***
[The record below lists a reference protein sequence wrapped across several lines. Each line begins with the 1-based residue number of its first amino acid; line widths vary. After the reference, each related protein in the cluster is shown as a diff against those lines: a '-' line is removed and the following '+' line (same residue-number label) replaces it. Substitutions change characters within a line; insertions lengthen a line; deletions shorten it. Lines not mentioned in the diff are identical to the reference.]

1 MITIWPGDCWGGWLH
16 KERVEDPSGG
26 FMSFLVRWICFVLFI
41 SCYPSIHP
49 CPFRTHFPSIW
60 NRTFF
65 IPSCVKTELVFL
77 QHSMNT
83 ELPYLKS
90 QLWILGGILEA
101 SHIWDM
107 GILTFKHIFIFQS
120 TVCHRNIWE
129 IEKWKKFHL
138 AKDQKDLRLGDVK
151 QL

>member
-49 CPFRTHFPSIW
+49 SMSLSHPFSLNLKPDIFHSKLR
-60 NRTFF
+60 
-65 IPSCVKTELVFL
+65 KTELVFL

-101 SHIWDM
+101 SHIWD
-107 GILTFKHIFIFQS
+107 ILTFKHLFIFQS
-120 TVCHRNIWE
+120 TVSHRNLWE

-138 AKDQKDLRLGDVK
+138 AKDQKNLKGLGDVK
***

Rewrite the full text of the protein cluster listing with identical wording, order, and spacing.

[The record below lists a reference protein sequence wrapped across several lines. Each line begins with the 1-based residue number of its first amino acid; line widths vary. After the reference, each related protein in the cluster is shown as a diff against those lines: a '-' line is removed and the following '+' line (same residue-number label) replaces it. Substitutions change characters within a line; insertions lengthen a line; deletions shorten it. Lines not mentioned in the diff are identical to the reference.]

1 MITIWPGDCWGGWLH
16 KERVEDPSGG
26 FMSFLVRWICFVLFI
41 SCYPSIHP
49 CPFRTHFPSIW
60 NRTFF
65 IPSCVKTELVFL
77 QHSMNT
83 ELPYLKS
90 QLWILGGILEA
101 SHIWDM
107 GILTFKHIFIFQS
120 TVCHRNIWE
129 IEKWKKFHL
138 AKDQKDLRLGDVK
151 QL

>member
-49 CPFRTHFPSIW
+49 SMSLSHPFSLNLKPDIFHSKLR
-60 NRTFF
+60 
-65 IPSCVKTELVFL
+65 KTELVFL

-101 SHIWDM
+101 SHIWD
-107 GILTFKHIFIFQS
+107 ILTFKHLFIFQS
-120 TVCHRNIWE
+120 TVSHRNLWE

-138 AKDQKDLRLGDVK
+138 AKDQKNLKGLGDVK